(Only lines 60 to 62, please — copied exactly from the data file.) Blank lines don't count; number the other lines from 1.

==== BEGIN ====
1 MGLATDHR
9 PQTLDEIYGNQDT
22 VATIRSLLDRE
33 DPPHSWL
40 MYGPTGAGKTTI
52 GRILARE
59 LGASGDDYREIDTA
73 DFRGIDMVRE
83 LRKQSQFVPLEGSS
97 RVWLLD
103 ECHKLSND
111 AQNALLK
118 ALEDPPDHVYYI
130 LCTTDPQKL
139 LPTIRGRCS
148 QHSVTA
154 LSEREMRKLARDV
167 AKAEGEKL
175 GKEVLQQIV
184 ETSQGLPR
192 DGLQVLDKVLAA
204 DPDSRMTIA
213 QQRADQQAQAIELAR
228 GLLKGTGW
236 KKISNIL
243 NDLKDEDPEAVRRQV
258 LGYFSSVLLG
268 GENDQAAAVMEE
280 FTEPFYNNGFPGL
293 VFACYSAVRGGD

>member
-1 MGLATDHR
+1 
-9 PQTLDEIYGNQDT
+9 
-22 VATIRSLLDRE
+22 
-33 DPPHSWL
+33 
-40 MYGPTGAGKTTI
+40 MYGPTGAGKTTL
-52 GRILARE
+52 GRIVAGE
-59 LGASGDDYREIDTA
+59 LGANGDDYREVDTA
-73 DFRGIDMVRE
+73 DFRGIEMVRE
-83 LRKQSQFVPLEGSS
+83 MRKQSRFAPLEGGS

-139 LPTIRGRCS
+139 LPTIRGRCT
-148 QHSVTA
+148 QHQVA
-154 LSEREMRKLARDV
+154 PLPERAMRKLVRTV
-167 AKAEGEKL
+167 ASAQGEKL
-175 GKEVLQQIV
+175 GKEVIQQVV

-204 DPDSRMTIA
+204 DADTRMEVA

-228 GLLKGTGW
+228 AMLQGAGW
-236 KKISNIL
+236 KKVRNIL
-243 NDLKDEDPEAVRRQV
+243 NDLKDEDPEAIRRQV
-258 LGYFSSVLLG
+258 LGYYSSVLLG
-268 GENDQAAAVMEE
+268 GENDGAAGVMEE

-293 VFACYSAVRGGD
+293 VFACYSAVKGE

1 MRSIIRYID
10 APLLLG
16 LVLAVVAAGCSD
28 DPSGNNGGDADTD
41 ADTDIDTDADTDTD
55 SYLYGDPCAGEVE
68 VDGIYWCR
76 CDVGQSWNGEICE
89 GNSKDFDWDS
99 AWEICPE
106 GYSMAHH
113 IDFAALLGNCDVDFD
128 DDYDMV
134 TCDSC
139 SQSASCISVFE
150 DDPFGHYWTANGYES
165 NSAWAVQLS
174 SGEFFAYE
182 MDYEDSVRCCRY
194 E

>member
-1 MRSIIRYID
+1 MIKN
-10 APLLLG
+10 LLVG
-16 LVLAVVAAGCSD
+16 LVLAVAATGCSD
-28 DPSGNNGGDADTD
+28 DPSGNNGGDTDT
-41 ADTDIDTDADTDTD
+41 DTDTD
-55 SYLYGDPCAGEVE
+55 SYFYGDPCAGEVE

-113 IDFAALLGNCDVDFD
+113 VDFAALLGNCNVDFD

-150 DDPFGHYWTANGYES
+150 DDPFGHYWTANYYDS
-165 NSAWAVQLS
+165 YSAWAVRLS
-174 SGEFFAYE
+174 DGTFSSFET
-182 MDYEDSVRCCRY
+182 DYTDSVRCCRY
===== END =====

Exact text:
-204 DPDSRMTIA
+204 DADTRMEVA

-228 GLLKGTGW